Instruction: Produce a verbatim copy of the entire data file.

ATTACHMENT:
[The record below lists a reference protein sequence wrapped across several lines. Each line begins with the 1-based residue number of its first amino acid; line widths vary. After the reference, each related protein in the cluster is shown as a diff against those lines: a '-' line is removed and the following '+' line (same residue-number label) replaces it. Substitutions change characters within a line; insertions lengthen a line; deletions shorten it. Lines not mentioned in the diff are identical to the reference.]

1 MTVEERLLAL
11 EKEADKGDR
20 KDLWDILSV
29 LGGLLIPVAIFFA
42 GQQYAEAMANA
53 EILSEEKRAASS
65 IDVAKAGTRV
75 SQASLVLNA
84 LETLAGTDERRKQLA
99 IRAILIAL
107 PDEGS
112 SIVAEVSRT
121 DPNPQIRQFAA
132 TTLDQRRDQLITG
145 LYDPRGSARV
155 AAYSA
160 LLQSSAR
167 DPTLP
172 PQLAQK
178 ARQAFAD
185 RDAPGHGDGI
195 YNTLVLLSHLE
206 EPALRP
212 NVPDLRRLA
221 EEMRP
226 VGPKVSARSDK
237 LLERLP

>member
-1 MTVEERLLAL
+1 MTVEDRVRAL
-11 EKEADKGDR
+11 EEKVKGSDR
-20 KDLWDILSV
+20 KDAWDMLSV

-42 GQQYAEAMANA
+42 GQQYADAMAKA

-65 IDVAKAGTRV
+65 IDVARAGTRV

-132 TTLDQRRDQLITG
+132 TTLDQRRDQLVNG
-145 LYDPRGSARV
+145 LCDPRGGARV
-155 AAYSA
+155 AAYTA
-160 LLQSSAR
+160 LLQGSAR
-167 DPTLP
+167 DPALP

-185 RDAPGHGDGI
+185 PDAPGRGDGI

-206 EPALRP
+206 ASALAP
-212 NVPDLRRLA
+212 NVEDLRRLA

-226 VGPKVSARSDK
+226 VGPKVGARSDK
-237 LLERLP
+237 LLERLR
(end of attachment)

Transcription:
[The record below lists a reference protein sequence wrapped across several lines. Each line begins with the 1-based residue number of its first amino acid; line widths vary. After the reference, each related protein in the cluster is shown as a diff against those lines: a '-' line is removed and the following '+' line (same residue-number label) replaces it. Substitutions change characters within a line; insertions lengthen a line; deletions shorten it. Lines not mentioned in the diff are identical to the reference.]

1 MTVEERLLAL
11 EKEADKGDR
20 KDLWDILSV
29 LGGLLIPVAIFFA
42 GQQYAEAMANA
53 EILSEEKRAASS
65 IDVAKAGTRV
75 SQASLVLNA
84 LETLAGTDERRKQLA
99 IRAILIAL
107 PDEGS
112 SIVAEVSRT
121 DPNPQIRQFAA
132 TTLDQRRDQLITG
145 LYDPRGSARV
155 AAYSA
160 LLQSSAR
167 DPTLP
172 PQLAQK
178 ARQAFAD
185 RDAPGHGDGI
195 YNTLVLLSHLE
206 EPALRP
212 NVPDLRRLA
221 EEMRP
226 VGPKVSARSDK
237 LLERLP

>member
-1 MTVEERLLAL
+1 MTVEDRVRAL
-11 EKEADKGDR
+11 EEKVKGSDR
-20 KDLWDILSV
+20 KDAWDMLSV

-42 GQQYAEAMANA
+42 GQQYADAMAKA

-65 IDVAKAGTRV
+65 IDVARAGTRV

-132 TTLDQRRDQLITG
+132 TTLDQRRDQLVNG
-145 LYDPRGSARV
+145 LCDPRGGARV
-155 AAYSA
+155 AAYTA
-160 LLQSSAR
+160 LLQGSAR
-167 DPTLP
+167 DPALP

-185 RDAPGHGDGI
+185 PDAPGRGDGI

-206 EPALRP
+206 ASALAP
-212 NVPDLRRLA
+212 NVEDLRRLA

-226 VGPKVSARSDK
+226 VGPKVGARSDK
-237 LLERLP
+237 LLERLR